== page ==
Freedom of speech in a democracy

In that task we build on the finest of traditions and the firmest of foundations. Britain’s liberal democracy has long been respected around the world for its tolerance and decency. It is defined by values which have a universal appeal. Freedom of thought and expression within laws which are democratically made. The competition of ideas leading to collective progress and improvement. Respect for those with different viewpoints.

These principles have been at the heart of the British tradition of liberty for generations. From John Milton at the height of the English Civil War arguing against censorship and in favour of the ‘free and open encounter’ of different opinions, to John Stuart Mill in the nineteenth century, advocating ‘searching for and discovering the truth’ by way of free speech and debate, a philosophy of freedom of expression in an atmosphere of mutual tolerance has been one of this country’s great intellectual gifts to the world.

In an open market-place of ideas in which different viewpoints can coexist and people are free to make the case for their own beliefs opinions can be changed, arguments won and progress achieved.

Votes for Women

Mill, working in collaboration with his wife Harriet Taylor, was a leading advocate of women’s rights. But the cause of women’s suffrage had to overcome entrenched opposition, just to be heard. As an early campaigner, Margaret Wynne Nevinson, wrote:

Sometimes, the hostility of the people was so great that the police were alarmed. Occasionally, we were taken to the police station and kept there for safety till far into the night.

Those who fought to establish their right – my right, every woman’s right – to vote in elections, to stand for office and to take their full and rightful place in public life did so in the face of fierce opposition.

They persevered in spite of all danger and discouragement because they knew their cause was right.

Eventually, through a free and open encounter with the opposing view, the truth of their arguments won the day. And we are all in their debt.

Progress to be proud of

A century on from the first votes for women, we can look back with pride on the enormous strides which we have taken as a society.

A century ago women were forbidden the franchise, could not sit on a jury or be admitted into the professions. Today, I am proud to serve as Britain’s second female prime minister in a Parliament with more female MPs than ever before.

In 2018, the United Kingdom’s most senior judge is a woman. The Commissioner of the Metropolitan Police is a woman. The Director of the National Crime Agency is a woman. Women serve as England’s Chief Fire Officer and Chief Medical Officer. The CBI and the TUC are both headed by women. At Holyrood, a female First Minister debates against a female opposition leader. In the National Assembly for Wales, a woman leads the third party. The two largest parties in Northern Ireland are led by women. And at Westminster, where suffragettes chained themselves to statues and hid in a broom cupboard on census night, the Leaders of the House of Commons and the House of Lords are women. Black Rod, whose predecessor ejected suffragettes from the palace precincts, is a woman. A century ago the Home Secretary and Director of Public Prosecutions were grappling with the direct action of suffragettes. Today, both those offices are held by women. And just like the movement for women’s votes, many other causes began as marginal and unpopular campaigns. They sent down their first roots into the stony ground of indifference and hostility.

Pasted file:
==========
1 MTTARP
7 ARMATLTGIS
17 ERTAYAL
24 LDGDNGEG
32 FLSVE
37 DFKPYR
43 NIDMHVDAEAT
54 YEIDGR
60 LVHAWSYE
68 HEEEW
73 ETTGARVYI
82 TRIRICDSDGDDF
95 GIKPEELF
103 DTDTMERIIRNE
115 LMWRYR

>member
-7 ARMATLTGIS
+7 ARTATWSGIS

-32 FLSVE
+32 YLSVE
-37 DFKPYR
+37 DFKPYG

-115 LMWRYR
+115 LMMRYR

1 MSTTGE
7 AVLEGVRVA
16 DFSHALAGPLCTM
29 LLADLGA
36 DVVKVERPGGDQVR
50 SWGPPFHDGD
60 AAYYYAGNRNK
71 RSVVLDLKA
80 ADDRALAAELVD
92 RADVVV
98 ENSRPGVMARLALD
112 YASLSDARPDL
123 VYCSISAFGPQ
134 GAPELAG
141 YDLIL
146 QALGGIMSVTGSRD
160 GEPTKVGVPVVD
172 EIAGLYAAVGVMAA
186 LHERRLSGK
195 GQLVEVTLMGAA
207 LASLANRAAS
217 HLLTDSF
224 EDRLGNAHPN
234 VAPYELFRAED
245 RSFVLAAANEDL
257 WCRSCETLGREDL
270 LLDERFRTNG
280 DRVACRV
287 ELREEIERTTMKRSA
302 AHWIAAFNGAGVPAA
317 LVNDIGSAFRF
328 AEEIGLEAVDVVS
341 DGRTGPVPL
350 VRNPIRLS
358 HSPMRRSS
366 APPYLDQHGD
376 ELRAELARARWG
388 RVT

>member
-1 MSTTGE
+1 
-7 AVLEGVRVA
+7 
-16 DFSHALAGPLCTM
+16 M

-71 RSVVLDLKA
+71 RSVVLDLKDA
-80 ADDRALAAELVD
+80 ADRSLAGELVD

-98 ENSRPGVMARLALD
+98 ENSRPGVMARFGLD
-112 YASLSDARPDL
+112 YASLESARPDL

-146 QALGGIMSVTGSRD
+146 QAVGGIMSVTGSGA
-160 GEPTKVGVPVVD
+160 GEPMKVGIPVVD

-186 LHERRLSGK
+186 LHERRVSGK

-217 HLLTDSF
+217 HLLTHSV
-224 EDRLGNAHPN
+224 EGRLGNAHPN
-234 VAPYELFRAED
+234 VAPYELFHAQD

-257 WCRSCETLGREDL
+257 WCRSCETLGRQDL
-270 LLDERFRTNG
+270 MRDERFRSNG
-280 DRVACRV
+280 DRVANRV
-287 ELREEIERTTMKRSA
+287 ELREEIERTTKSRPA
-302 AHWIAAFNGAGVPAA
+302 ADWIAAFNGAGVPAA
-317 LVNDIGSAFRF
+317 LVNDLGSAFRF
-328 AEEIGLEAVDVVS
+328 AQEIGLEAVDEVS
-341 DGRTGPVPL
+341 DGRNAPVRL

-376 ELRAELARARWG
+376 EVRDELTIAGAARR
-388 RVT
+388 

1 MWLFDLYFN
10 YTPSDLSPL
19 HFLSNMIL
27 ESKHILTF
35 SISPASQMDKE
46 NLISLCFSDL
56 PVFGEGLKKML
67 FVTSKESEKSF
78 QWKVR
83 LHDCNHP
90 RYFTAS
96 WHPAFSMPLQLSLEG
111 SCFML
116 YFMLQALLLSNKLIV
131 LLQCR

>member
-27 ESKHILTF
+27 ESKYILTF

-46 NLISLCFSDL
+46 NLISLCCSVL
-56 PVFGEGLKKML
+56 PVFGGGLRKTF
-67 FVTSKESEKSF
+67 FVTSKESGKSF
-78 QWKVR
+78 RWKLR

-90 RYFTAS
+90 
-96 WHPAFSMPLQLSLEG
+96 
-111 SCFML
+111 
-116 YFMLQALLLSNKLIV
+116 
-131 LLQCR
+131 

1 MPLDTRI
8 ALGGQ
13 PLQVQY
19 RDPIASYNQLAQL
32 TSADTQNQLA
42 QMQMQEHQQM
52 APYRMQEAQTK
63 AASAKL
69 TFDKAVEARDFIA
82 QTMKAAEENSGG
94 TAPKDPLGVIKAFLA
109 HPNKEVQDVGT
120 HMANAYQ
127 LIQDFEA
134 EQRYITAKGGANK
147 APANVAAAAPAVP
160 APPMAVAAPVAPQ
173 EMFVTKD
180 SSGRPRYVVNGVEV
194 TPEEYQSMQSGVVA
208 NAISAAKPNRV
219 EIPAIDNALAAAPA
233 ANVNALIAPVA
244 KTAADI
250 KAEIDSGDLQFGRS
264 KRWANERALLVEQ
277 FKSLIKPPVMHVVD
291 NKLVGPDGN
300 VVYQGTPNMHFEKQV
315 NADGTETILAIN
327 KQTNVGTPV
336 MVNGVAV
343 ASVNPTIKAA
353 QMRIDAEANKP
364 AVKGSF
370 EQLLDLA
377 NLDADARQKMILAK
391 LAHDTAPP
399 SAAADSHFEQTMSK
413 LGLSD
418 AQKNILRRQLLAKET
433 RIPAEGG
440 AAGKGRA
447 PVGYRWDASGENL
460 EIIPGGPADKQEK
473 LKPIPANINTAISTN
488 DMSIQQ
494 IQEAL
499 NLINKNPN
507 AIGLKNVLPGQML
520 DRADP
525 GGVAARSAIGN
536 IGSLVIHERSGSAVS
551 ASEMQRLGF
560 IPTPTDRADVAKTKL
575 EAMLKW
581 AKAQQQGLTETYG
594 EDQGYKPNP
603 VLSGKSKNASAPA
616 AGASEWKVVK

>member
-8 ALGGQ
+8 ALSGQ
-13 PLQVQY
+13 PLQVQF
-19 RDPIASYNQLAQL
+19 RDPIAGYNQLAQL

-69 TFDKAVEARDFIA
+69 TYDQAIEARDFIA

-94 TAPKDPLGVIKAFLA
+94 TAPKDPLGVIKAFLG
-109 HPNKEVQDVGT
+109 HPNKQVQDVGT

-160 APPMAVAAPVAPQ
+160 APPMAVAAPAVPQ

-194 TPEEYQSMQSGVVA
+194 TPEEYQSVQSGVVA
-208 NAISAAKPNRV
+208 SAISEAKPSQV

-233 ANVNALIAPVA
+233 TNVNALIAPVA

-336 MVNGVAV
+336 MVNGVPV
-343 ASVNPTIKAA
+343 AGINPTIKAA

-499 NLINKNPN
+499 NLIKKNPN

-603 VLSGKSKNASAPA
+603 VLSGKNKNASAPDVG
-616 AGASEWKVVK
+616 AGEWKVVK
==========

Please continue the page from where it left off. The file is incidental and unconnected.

They were championed by courageous people from all parties and none who braved abuse and ridicule, violence and persecution in a tireless quest for justice.

Sixty years ago, being gay was a crime and it was legal to discriminate on the basis of race.

Fifty years ago firms could advertise the same jobs with different salaries for men and women.

Thirty years ago, there was no legal compulsion to provide facilities for disabled people.

Today there are more openly gay people in prominent positions in public life than ever before.

More people from black, Asian, and minority ethnic backgrounds are in Parliament, in the media and business.

And disabled people play a more active role in our society than they ever have.

Real injustices still remain for women, for LGBT people, for black and minority ethnic Britons, for people from poorer families and for people with disabilities.

But if we cast our eyes back to well within living memory, we can see just how far we have come.

These improvements have been achieved through free and open debate leading to progressive, democratic change.

Collectively, they have helped to create an ideal as yet still not fully realised, but closer today than it has ever been of a public sphere where wealth, gender, sexuality, race, and disability present no barrier to full and active participation on a basis of equality.